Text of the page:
A History of Working-Class Intellectual Life
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Stoking the fires of inquiry and activism
Business leaders, conservative ideologues, and even some radicals dismissed working people’s intellect as stunted, twisted, or altogether missing. They compared workers toiling in America’s sprawling factories to animals, children, and robots. But many working people defied these expectations. They cultivated knowledge born of experience and embraced a vibrant subculture of self-education and reading.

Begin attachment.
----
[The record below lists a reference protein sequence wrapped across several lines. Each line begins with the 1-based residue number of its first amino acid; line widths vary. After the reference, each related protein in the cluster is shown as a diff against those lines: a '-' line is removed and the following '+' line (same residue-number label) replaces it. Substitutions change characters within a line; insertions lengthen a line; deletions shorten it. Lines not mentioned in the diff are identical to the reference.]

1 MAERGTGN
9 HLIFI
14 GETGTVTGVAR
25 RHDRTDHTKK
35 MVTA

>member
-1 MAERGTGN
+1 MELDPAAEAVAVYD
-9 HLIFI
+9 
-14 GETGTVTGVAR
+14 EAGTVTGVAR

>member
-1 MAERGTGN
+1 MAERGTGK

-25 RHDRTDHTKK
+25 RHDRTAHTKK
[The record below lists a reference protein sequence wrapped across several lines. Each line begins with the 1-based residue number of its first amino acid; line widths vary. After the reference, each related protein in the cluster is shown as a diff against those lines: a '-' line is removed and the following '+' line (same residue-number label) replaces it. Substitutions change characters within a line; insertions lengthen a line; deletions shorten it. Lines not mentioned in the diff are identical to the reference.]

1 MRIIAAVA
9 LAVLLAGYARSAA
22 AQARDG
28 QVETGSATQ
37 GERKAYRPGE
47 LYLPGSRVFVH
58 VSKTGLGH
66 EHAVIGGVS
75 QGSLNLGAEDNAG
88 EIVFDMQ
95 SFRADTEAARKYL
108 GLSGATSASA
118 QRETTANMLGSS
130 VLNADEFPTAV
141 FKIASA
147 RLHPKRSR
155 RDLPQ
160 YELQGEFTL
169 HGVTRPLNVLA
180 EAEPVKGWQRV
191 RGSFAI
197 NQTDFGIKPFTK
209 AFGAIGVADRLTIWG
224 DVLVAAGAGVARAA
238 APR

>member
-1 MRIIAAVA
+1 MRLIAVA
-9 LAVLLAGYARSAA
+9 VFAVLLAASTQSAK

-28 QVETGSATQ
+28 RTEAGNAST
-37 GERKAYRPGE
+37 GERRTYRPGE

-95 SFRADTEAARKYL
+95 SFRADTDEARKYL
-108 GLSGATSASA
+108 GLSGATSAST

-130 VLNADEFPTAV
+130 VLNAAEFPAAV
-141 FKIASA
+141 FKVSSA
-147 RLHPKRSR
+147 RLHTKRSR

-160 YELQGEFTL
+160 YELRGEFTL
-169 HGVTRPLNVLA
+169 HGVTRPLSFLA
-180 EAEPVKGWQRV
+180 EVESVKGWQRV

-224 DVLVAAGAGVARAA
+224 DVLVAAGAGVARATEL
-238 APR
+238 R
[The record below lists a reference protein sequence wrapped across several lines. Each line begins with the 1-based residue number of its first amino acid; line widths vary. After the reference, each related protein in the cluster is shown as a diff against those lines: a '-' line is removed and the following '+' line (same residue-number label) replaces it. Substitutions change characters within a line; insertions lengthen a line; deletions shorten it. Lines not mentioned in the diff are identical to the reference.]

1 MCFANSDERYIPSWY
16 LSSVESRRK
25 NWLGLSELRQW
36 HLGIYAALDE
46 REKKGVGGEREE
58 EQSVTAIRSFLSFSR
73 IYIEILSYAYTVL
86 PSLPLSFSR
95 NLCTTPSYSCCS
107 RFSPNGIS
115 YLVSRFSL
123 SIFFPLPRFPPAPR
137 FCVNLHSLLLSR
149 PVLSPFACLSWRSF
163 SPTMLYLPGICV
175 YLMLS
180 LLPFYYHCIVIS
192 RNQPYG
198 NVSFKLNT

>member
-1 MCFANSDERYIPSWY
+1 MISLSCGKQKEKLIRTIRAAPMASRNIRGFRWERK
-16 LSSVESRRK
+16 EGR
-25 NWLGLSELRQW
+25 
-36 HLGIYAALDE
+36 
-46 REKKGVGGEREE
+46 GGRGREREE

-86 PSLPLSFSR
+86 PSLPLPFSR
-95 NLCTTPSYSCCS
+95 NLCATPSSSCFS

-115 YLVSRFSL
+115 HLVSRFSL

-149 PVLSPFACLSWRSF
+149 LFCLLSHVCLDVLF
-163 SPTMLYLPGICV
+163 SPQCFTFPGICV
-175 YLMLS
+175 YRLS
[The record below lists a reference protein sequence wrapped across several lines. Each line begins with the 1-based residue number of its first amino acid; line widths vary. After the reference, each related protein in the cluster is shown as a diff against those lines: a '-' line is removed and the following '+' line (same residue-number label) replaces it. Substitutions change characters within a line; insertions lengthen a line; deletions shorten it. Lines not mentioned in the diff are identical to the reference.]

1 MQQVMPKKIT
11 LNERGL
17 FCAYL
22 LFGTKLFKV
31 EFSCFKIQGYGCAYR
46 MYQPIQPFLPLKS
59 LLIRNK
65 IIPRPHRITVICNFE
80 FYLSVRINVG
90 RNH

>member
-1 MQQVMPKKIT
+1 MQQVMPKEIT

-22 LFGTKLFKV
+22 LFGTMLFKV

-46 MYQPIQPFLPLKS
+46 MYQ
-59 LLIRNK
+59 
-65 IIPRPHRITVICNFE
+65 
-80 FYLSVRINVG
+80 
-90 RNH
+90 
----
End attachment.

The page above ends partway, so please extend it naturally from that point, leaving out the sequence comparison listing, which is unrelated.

Labor’s Mind uses diaries and personal correspondence, labor college records, and a range of print and visual media to recover this social history of the working-class mind. As Higbie shows, networks of working-class learners and their middle-class allies formed nothing less than a shadow labor movement. Dispersed across the industrial landscape, this movement helped bridge conflicts within radical and progressive politics even as it trained workers for the transformative new unionism of the 1930s.
Revelatory and sympathetic, Labor’s Mind reclaims a forgotten chapter in working-class intellectual life while mapping present-day possibilities for labor, higher education, and digitally enabled self-study.